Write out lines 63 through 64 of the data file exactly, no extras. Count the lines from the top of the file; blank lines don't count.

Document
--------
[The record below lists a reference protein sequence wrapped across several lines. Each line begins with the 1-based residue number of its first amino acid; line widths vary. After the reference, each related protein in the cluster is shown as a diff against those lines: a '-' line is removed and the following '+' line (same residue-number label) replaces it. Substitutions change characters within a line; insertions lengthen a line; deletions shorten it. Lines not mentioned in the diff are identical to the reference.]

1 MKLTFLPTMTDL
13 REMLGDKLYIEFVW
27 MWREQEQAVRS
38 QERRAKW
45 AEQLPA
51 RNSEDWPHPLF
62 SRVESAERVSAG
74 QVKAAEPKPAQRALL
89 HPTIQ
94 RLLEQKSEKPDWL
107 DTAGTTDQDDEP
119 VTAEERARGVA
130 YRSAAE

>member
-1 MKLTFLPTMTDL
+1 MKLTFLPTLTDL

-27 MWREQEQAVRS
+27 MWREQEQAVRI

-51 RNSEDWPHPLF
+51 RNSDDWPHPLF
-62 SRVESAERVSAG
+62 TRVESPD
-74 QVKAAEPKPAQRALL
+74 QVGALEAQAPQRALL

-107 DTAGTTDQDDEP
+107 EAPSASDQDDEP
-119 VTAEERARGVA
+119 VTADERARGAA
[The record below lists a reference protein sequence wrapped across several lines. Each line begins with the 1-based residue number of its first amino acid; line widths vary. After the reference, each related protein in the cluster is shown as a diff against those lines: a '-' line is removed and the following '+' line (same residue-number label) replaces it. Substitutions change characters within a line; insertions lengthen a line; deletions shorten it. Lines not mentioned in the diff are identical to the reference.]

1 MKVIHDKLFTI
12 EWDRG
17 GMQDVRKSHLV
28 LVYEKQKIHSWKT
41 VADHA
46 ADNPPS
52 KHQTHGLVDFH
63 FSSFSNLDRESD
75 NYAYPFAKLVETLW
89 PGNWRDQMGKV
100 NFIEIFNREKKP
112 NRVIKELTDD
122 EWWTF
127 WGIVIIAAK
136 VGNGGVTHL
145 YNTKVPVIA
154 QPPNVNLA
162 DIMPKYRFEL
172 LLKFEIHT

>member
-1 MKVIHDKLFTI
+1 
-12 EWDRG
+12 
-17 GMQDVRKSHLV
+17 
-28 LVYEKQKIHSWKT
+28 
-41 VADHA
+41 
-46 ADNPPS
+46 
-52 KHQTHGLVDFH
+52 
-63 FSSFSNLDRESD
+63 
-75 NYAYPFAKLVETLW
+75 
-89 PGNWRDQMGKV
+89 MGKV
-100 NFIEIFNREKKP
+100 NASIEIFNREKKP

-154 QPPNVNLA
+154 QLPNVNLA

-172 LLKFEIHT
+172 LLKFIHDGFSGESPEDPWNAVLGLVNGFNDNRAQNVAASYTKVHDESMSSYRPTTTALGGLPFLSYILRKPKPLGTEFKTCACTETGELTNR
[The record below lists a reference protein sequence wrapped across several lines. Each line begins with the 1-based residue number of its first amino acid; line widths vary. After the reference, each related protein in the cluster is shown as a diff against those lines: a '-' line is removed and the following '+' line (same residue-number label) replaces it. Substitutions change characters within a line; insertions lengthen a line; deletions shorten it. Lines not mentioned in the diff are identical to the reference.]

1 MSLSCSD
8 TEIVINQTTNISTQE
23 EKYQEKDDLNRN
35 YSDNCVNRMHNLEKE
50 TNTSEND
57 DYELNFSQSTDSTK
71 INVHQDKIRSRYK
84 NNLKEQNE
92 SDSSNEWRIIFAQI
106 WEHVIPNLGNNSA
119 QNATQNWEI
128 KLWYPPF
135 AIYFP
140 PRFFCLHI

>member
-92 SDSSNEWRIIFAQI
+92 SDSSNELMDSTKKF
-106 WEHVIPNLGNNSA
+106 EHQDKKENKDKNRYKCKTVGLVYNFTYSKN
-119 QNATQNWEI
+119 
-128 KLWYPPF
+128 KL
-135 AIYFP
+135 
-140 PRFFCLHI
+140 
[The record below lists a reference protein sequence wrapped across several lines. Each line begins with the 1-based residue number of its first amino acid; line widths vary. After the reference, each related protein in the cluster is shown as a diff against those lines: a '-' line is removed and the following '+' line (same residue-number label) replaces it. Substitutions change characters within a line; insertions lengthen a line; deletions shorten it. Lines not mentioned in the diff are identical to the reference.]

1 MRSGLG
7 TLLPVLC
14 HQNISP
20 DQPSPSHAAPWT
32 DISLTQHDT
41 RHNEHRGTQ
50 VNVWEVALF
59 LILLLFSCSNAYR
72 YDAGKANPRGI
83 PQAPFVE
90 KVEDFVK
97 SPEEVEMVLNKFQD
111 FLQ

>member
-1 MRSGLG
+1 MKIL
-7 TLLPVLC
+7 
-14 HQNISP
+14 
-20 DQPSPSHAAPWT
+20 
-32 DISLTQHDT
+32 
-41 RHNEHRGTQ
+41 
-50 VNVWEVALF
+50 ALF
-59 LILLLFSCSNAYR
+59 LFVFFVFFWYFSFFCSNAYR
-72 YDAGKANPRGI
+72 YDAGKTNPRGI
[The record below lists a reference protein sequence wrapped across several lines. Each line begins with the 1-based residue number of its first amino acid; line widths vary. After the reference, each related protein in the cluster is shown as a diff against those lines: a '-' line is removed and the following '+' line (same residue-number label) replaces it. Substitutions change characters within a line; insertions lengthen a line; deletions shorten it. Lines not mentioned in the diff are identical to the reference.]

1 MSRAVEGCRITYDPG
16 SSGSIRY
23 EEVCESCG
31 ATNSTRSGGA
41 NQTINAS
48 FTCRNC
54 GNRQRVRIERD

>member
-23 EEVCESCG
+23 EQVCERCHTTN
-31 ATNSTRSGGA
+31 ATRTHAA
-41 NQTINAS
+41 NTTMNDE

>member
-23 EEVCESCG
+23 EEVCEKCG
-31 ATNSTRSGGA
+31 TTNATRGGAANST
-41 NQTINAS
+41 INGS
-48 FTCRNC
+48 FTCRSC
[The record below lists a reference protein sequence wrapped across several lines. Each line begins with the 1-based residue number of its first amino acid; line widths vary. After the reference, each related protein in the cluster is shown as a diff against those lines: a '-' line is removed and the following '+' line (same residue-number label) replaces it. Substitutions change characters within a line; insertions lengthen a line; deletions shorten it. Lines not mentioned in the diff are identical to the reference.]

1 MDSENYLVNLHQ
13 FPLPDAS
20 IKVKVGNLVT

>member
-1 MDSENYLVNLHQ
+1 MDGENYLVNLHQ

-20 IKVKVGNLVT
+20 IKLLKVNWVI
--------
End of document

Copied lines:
-52 KHQTHGLVDFH
+52 